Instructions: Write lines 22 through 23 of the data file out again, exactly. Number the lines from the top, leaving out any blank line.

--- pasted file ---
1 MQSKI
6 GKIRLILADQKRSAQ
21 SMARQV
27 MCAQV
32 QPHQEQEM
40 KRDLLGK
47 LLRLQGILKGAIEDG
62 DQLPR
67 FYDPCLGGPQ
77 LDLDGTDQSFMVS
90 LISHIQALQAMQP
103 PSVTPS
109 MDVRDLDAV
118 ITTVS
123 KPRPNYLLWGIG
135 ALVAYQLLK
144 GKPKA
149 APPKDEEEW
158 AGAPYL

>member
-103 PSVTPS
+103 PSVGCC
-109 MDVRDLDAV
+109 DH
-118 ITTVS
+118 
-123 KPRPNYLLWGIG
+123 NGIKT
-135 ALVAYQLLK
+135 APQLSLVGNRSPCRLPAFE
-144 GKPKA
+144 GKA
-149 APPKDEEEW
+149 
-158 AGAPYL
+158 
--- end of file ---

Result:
+103 PSVGCC
-109 MDVRDLDAV